Prevalence of MRSA in this country as a whole did not vary significantly by gender in this study, and this is in agreement with earlier reports by Saravolatz et al and Charlebois et al [21, 22]. These authors have reported that gender was not identified to be a risk factor for the acquisition or colonization of MRSA. In this study however there was a significant difference between the prevalence of methicillin-resistant Staphylococcus aureus and methicillin sensitive Staphylococcus aureus in both males and females. In a study by Osmon et al, they found no difference in the prevalence of MRSA and MSSA isolates from the cases they studied [23]. No obvious reason has been reported in literature as to the impact of gender in the prevalence of methicillin resistant or sensitive Staphylococcus aureus in the community or hospital settings. The probable reason for no difference in gender prevalence of Staphylococcus aureus in this study may be population characteristics, with approximately same number of males and females presenting in any particular area with infections. In this our study, at the EWMSC for example, more female patients were seen with MRSA because more females were equally seen at that hospital.

The highest prevalent rates of MRSA isolates were encountered in wound swabs specimens and the surgical wards of the hospitals in this study. These findings are also in agreement with result in Canada by Simor et al, where most of the patients with MRSA were older adults receiving care on medical or surgical units [24]; and also in a study by Müller-Premru and Gubina, where MRSA epidemic occurred in a surgical unit of a hospital [25]. The pattern still has not changed because earlier report by Swanston also noted more MRSA isolates coming from the surgical ward because of high usage of antibiotics in this facility [13]. Methicillin resistant Staphylococcus aureus infection on surgical wards is becoming increasingly common especially in critically ill patients who have spent prolonged periods on the intensive care unit [16]. This study was however not designed to identify risk factors for MRSA acquisition, but risk factors that have previously been associated with acquisition of MRSA in hospitals have also included broad-spectrum antimicrobial therapy, admission to an intensive care unit, older age and proximity to other patients with MRSA [2628].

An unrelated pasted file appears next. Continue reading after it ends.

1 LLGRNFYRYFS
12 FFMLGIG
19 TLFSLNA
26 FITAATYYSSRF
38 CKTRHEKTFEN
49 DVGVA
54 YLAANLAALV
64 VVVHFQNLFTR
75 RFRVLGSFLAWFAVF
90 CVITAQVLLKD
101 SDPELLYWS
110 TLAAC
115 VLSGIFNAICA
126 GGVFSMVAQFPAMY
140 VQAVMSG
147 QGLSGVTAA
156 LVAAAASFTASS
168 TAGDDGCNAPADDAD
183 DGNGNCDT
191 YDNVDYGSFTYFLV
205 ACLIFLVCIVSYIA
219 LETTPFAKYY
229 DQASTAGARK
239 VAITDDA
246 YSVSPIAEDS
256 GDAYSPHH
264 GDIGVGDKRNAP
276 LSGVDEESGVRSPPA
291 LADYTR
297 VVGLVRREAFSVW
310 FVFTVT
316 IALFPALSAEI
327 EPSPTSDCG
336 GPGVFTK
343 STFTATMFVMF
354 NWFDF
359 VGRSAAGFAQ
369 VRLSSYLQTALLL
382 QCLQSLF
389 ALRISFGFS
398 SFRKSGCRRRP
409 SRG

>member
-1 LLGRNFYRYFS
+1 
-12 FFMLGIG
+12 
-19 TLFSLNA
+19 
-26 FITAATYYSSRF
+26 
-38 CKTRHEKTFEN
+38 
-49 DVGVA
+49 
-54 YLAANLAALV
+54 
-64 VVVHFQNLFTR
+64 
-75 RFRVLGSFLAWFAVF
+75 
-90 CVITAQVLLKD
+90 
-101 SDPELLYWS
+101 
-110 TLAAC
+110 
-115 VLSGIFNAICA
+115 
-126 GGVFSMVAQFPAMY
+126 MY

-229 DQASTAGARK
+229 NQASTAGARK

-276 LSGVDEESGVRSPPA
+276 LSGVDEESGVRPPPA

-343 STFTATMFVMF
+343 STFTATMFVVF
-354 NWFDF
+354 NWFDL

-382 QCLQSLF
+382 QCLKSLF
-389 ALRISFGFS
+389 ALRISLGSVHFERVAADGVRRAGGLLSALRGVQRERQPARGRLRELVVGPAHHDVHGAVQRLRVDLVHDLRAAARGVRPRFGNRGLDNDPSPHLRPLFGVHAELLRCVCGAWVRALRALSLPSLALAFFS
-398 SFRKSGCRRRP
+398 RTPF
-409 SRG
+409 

All MRSA isolates encountered in this study were completely resistant to antibiotics such as penicillin, oxacillin, ceftriaxone, gentamicin and erythromycin. A similar result was noted for penicillin and oxacillin among MRSA strains from some other Latin American countries: thus Brazil (penicillin), Chile (penicillin, oxacillin), Mexico (penicillin, oxacillin) [29]. There is now an increase in resistance pattern for erythromycin and gentamicin because earlier report by Orrett noted that MRSA resistance occurred in less than 70% of the MRSA isolates for these two antimicrobial agents in 1997–1998 [14]. A probably reason for this sustained increase may be due to increase in admission population and perhaps poor infection control measures. Again, this is still an issue that will require further study since this study was not designed to check for reason for increase in antibiotics resistance.